The website for one Fox Valley hospital boasts of having some facilities you won't find at, say, Advocate Sherman or Provena Saint Joseph: An "indoor trotting aisle." "Four intensive-care stalls." And even one of those much-coveted "central fly spray systems."
But then, Dr. John Vacek notes, his patients have more legs than the sick folks who go to the area's human hospitals.
Vacek and Dr. Margaret MacHarg co-own the Kendall Road Equine Hospital just east of Route 47 in Plato Township. With 22 stalls, three examination rooms and an operating suite, the staff of three veterinarians, two interns, four office workers and various volunteers don't do house calls. (Or should we call them horse calls, or stall calls?)
But Vacek said horse owners who have trailers bring in horses from as far away as Iowa, Wisconsin and Michigan, plus the more local "horsey" regions such as Wayne, Barrington Hills and the surrounding western Kane County area.
The number of cows and hogs visible on Kane County farms has plummeted, and farms have virtually disappeared from DuPage and Cook counties. But the number of horses has gone up. Vacek said Kendall Road's patients range from horses that suburbanites board in the country for weekend riding to trained jumpers who compete in horse shows and even thoroughbreds from the Chicago race tracks, who sometimes come here to undergo surgery.
Co-owner MacHarg said the Kendall Road hospital was built 11 years ago. Before that, she and other partners ran the Illinois Equine Hospital, along Eola Road near Aurora and Naperville. But as suburban strip malls and housing developments choked out the farms in that area, she and Vacek, who had moved to Illinois from his home state of Colorado to do his veterinary internship with MacHarg, extended their vision to the more rural far-west exurbs and closed the Eola Road facility.
"Most of the people who work here have been with us since five or 10 years before we moved," Vacek said, watching a horse with a sore leg jog up and down the parking lot.
He said lameness is one of the two most common reasons that owners bring a horse to the hospital. The other is "colic," a pain in the belly. But one patient who has had to stay overnight -- waking this morning in surprisingly good spirits -- had just had his testicles removed the day before, to improve his personality and make him cooperate better with other stallions.
Another patient, being treated by intern Allison Parnell and future vet/present-day volunteer Christyne Hyler, has come in to get sharp edges on his teeth sanded down with what looks more like a jackhammer than a human dentist drill.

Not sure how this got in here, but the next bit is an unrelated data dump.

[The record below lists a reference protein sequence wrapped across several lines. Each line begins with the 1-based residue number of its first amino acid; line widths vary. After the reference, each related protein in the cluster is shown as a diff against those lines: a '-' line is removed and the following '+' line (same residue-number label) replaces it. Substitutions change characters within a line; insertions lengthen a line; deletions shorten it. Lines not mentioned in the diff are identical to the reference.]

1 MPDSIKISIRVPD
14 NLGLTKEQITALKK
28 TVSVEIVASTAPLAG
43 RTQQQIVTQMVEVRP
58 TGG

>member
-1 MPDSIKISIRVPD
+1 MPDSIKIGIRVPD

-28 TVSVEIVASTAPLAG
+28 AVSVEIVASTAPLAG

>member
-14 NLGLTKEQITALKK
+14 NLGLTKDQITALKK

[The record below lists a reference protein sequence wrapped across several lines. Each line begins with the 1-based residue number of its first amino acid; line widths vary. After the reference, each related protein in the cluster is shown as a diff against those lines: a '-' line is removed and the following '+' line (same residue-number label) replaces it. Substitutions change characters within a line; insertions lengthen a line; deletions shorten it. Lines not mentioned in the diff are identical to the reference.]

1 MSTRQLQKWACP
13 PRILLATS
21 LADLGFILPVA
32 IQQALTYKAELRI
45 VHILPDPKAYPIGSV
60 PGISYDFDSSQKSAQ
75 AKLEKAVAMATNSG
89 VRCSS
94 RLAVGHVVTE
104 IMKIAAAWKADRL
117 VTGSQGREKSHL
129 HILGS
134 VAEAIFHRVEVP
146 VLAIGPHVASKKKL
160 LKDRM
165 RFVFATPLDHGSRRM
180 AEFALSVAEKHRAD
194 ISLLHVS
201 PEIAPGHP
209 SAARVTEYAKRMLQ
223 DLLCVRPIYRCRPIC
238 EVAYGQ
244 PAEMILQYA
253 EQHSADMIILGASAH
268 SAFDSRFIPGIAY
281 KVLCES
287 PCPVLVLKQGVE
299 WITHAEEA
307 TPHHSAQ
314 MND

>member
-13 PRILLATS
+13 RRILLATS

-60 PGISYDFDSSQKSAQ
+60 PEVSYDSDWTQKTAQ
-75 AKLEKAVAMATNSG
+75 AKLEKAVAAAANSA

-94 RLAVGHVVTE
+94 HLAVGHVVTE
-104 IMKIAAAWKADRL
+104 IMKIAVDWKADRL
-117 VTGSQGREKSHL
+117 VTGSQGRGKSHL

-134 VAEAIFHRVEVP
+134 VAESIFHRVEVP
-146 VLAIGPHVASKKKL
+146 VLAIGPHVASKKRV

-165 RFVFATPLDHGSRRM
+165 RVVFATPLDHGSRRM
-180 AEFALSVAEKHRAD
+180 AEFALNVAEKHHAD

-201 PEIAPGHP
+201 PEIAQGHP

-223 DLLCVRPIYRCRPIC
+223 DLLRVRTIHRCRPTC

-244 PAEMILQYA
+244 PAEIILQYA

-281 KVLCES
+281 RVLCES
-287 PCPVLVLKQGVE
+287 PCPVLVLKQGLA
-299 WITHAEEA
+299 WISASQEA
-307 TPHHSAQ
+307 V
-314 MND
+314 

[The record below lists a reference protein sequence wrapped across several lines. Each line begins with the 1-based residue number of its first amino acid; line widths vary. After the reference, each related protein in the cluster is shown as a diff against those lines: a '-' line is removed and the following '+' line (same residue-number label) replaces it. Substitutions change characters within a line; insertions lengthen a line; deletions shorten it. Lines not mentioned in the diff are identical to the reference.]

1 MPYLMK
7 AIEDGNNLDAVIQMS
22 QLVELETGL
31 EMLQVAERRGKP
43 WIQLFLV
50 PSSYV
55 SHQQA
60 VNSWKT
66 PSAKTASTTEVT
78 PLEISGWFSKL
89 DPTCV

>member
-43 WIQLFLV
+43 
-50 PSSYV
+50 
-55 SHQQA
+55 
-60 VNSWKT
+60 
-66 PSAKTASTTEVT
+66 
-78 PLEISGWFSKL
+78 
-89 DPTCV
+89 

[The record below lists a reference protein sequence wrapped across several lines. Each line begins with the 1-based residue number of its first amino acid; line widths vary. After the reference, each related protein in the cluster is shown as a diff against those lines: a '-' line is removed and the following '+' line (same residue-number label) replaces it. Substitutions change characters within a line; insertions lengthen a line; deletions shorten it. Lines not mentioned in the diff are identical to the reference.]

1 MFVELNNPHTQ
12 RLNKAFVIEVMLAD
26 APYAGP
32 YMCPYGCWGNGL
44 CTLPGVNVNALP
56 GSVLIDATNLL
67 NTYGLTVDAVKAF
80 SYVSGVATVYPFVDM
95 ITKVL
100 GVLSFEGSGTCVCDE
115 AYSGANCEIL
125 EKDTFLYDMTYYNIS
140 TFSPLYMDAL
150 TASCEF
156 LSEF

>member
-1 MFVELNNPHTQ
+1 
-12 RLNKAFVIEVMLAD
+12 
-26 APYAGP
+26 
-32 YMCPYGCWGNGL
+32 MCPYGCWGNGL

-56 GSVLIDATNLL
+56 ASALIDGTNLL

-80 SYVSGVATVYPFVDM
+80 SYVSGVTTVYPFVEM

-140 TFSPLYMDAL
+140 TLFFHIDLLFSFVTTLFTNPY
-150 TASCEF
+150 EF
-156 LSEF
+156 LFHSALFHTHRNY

You think you passed a painfully big kidney stone a few years ago? Vacek said one thing that can cause that belly pain in a horse is the formation of huge calcium carbonate stones in their large intestines.
"They can swallow pieces of metal or even just a pebble. It can get stuck in the colon and keeps building up layer after layer of calcium carbonate, the way a shellfish forms a pearl, until it blocks the intestine and had to be removed surgically," he said.
In fact, the conversation piece in MacHarg and Vacek's office is their collection of giant colon stones they have cut out of horses. The biggest of all is the size of a bowling ball -- 9 inches across, 7 inches high and more than 20 pounds in weight.
A horse who needs to have such a stone removed, or a torn tendon stitched together, or two testicles cut off, undergoes surgery in an operating room lined and floored with concrete. It comes with an overhead crane track that can lift two tons.
The patient is pressed between one wall and a movable partition, then put to sleep with an injection. The horse's slumping body is hooked up to the overhead crane, slid over to the operating table, then placed in one of several postures while air and further anesthetics are fed into its esophagus through a plastic tube.
On a more somber note, the veterinarians sometimes get called to slide an animal into its final sleep.
"My wife is a small-animal vet, so she deals with euthanasia all the time," Vacek said. "That part never gets easy. But sometimes they're just too sick to help, or they're suffering inhumanely."
He said a service picks up horses' corpses, cremates them and will return the ashes if the owner desires. He said there is even one pet cemetery in Illinois where someone can bury a horse, but that is rare.
On this day, Kendall Road's clients include Elmer Morefield of Elburn, who not only has brought three horses of his own for their periodic exams but makes his living -- with two full-time employees -- taking care of horses' feet. Pursuing the centuries-old profession known as "farrier," Morehead trims excess tissue off unshoed horses' hoofs and makes custom-sized metal shoes to reduce the wear on the feet of other horses.
Some things about that trade haven't changed much since the Middle Ages. Morefield still hammers the horse shoes into shape on a hot forge. But rather than being heated red hot by a charcoal fire made intense by pumping a bellows, Morefield's 21st-century forge rides to the hospital or owners' farms on the back of a pickup truck, burns propane gas and is backed up by an electric drill press and grinder.
To learn more about Kendall Road Equine Hospital, visit kendallroadequine.com/.